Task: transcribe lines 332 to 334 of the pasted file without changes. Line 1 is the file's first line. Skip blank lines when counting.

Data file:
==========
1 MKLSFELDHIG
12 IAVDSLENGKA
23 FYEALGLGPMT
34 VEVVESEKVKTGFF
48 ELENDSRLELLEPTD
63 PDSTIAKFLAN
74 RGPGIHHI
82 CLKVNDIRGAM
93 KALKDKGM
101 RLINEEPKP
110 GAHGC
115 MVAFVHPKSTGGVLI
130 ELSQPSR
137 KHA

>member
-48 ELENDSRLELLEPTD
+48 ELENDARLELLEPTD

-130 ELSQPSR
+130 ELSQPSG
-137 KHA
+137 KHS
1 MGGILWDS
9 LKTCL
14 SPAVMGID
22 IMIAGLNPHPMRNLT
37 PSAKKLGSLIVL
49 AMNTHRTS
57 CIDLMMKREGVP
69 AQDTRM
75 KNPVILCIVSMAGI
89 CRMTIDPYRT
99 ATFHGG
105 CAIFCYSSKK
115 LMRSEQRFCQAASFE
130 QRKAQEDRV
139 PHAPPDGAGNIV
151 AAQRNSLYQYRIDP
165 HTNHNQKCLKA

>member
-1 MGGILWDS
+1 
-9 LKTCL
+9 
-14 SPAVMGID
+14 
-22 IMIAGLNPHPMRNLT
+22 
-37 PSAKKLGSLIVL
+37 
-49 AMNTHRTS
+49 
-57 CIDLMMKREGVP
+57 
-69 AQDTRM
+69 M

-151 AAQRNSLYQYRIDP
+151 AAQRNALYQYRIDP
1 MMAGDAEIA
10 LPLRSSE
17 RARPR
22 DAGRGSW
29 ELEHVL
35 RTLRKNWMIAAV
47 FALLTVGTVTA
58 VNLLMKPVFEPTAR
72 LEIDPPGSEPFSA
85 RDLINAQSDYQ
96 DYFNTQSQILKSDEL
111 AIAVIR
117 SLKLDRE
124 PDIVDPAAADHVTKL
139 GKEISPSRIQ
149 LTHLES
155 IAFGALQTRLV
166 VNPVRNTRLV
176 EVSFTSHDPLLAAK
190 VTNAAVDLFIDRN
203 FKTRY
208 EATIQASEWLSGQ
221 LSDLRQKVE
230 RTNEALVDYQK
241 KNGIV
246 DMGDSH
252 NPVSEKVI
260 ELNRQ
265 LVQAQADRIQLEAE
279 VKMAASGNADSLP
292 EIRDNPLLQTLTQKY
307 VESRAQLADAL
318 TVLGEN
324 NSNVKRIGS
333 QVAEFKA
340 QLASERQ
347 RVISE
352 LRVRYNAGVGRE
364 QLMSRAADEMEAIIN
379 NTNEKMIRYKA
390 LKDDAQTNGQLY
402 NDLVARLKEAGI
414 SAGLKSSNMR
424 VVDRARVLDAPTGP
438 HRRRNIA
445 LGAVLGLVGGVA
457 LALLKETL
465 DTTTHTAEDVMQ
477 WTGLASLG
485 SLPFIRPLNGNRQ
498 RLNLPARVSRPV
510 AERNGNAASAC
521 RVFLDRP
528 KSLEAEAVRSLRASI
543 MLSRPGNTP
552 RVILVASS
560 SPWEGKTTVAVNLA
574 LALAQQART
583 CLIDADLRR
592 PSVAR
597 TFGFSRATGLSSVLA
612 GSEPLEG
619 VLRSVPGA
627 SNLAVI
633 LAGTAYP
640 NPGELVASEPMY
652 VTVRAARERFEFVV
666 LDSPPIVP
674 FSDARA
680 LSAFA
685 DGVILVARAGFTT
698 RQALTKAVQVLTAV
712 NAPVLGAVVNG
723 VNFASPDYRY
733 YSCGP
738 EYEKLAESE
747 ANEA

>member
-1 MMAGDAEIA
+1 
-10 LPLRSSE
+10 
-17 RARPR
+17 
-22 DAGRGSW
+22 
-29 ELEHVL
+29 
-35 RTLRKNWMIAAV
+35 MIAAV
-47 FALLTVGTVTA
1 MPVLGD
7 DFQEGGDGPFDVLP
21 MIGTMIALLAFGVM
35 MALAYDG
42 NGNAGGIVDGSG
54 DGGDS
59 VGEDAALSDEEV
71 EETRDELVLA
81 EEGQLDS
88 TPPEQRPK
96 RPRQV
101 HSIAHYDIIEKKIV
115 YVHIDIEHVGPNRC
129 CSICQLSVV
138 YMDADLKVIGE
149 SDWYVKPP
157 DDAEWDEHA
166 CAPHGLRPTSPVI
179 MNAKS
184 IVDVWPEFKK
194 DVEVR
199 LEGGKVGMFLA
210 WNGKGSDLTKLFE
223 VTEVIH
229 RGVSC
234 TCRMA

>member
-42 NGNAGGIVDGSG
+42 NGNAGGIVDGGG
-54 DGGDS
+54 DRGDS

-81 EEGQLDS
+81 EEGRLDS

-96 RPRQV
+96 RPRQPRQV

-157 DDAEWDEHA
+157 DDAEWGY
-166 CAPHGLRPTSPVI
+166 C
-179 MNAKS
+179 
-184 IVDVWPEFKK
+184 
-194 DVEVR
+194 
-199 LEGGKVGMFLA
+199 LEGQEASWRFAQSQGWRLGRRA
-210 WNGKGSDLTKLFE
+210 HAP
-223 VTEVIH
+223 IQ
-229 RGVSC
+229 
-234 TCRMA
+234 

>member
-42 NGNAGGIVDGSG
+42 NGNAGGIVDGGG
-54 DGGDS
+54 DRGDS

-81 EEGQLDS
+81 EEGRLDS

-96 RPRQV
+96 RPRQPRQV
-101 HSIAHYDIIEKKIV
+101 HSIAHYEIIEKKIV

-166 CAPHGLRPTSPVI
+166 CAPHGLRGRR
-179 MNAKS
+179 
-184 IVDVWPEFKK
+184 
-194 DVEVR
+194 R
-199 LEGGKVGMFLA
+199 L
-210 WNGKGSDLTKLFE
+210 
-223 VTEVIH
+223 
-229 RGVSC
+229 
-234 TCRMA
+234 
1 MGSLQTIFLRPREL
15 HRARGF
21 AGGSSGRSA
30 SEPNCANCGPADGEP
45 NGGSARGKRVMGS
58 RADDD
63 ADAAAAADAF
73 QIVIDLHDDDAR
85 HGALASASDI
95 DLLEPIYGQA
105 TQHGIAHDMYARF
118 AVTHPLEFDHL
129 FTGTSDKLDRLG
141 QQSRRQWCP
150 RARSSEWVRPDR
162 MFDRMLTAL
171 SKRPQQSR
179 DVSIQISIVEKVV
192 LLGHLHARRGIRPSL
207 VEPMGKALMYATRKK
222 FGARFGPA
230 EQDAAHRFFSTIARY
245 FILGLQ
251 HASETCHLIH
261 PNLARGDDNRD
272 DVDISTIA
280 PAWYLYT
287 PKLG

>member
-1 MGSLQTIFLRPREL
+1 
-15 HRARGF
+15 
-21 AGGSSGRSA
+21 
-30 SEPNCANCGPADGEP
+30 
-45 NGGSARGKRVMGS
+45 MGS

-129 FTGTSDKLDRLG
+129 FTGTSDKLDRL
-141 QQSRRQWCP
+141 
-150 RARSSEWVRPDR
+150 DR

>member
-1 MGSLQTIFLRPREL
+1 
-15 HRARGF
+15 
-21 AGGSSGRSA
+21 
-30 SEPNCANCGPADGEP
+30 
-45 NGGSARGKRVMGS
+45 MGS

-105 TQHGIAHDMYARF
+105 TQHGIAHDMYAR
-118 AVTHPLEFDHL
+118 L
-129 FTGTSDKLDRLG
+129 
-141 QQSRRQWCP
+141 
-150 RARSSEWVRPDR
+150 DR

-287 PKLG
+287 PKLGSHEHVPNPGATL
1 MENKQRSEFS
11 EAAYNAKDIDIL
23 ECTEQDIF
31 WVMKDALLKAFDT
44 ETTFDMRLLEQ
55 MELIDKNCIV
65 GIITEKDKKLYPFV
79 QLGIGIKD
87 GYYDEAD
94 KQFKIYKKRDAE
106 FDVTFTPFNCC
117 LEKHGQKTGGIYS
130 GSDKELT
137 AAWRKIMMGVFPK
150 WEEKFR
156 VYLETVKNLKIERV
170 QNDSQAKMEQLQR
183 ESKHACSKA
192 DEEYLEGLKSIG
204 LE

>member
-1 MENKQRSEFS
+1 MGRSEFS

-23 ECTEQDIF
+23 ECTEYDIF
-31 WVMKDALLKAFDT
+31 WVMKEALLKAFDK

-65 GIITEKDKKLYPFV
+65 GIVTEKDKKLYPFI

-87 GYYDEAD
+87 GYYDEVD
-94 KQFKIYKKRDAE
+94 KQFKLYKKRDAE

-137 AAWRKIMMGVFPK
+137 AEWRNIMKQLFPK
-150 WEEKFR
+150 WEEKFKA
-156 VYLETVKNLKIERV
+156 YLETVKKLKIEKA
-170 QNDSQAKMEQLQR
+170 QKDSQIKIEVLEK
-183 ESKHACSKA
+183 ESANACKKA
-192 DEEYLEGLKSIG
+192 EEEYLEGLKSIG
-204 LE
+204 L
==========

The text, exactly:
-94 KQFKIYKKRDAE
+94 KQFKLYKKRDAE

-137 AAWRKIMMGVFPK